Day 113 Quebec, Quebec - Grampies on the Go - CycleBlaze

August 21, 2011

Day 113 Quebec, Quebec

We did not wait around to see if the promised shuttle would be running, but rather took the challenge of going by bus. The girl at the campground office had explained it all in a barrage of rapid French and a lot of yellow highlighter on a bus schedule. I was daunted, but Dodie was not. We got on the #92 and watched out the window as it zipped around a myriad suburbs. At the end of the line we transferred to a similarly energetic bus. a man at the bus stop had told us we could not miss our stop because it was at the bottom of a big hill. This was confirmed by the bus driver and she did usher us off at the bottom of a hill. Nothing around looked like "Old Quebec" so I asked a man standing nearby. He said to go up the hill. Hmmmm.

and getting from our campground into the city was not simple. I would not have tried it on my own, but Dodie figured it out like a champ. She also chatted up one bus driver all the way down, in French!
Heart 0 Comment 0
When the bus dumped us out we were really disoriented, plus it was pouring rain. So we jumped into a restaurant and ordered these breakfasts. After a few crepes our minds cleared and we easily found the Old Town.
Heart 0 Comment 0

It turned out that what we were looking for was just around the corner, and in general you really could not miss it.

Our first look at old town Quebec.
Heart 0 Comment 0
We passed through this gate to get through the fortifications.
Heart 0 Comment 0
Some of the streets are closed to cars on the weekend, most are too narrow for motorists to bother with anyway.
Heart 0 Comment 0
There were hyper-quaint sights on every side
Heart 0 Comment 0

Maple syrup is a famously Canadian product and truly is woven into the fabric o life here. It's not just the sweet thing to put on your pancakes. Rather, it comes from the native maple tree (there are four syrup producing species of Maple)whose sap flows best in the part o Spring when it freezes at night and warms by day. So the image is trees and snow and going out in the snow to collect the sap - i.e. Canada! (at least Eastern Canada and oh yes, New England).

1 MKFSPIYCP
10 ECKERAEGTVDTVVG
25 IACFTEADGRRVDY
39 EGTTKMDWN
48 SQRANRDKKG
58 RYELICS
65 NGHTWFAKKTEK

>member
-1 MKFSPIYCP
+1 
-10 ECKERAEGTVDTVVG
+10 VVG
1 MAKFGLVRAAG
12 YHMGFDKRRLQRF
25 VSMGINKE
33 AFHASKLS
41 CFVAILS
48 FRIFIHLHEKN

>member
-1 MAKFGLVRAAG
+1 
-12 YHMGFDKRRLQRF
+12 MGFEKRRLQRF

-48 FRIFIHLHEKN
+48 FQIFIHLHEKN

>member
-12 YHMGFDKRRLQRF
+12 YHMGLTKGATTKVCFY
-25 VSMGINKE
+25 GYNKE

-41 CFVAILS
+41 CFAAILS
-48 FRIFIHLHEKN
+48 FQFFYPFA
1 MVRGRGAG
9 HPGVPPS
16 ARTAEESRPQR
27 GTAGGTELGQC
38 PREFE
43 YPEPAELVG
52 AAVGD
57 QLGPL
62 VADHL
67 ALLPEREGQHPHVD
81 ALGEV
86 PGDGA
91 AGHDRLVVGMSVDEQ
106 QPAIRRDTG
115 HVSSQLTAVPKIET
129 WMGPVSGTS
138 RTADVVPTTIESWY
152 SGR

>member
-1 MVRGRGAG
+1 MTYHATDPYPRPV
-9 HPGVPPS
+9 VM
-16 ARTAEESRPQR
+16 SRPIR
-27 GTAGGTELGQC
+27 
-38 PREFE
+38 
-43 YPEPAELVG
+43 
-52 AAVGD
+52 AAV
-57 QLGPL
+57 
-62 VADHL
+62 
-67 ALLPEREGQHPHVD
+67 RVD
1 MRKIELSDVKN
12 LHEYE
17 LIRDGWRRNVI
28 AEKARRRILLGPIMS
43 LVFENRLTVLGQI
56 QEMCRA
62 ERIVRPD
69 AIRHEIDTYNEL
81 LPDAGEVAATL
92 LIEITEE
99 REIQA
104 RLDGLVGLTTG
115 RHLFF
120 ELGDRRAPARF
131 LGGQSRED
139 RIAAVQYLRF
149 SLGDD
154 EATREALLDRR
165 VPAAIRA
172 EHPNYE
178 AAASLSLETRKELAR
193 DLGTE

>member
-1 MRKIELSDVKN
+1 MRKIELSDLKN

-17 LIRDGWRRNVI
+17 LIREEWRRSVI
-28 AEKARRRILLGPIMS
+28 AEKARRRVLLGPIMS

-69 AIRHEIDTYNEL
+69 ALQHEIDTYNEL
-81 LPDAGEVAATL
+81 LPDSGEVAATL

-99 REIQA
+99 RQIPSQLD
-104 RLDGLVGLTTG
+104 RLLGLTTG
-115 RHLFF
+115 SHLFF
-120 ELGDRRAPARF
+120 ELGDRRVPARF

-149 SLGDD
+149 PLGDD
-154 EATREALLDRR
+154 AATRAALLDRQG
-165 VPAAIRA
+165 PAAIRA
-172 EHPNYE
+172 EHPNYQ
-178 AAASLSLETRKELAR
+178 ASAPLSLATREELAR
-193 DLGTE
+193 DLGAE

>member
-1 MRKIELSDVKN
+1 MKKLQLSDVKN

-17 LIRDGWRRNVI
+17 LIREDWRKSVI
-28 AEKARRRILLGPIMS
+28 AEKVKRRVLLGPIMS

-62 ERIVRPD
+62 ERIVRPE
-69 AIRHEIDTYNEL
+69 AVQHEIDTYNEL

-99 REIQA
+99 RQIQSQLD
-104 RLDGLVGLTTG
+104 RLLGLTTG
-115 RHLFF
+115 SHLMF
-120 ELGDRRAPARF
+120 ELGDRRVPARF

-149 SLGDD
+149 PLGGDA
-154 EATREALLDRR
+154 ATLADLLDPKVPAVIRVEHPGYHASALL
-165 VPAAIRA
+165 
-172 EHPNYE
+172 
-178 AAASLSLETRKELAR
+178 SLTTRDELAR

This store specializes in maple products
Heart 0 Comment 0
even maple tea.
Heart 0 Comment 0
At about $16 per litre this was only a minor ripoff. Most prices in town were pretty high. Dodie refused to pay $1 to $1.50 per small chocolate, for instance.
Heart 0 Comment 0
The maple store had a well done maple museum and display. Here are some old Citadel materials. We have known this brand since childhood.
Heart 0 Comment 0
Another great street
Heart 0 Comment 0
This lovely building housed a restaurant. Most buildings had souvenir stores, clothing stores, art, or restaurants.
Heart 0 Comment 0
The bread at Paillard was very good
Heart 0 Comment 0
But at $2.75 the brioches were pricey. They were still top grade, but there are better ones in Montreal for less.
Heart 0 Comment 0
I think I stayed at this hotel 25 years ago.
Heart 0 Comment 0
Caleches are a common sight
Heart 0 Comment 0
How about this row of houses
Heart 0 Comment 0
There are historic markets describing the evolution of this unique corner
Heart 0 Comment 0
Every street is a gem, without exception. The whole place was designated a UN world treasure.
Heart 0 Comment 0
You can actually rent an apartment in some of these
Heart 0 Comment 0
Bonnehomme Carnival is a Quebec icon
Heart 0 Comment 0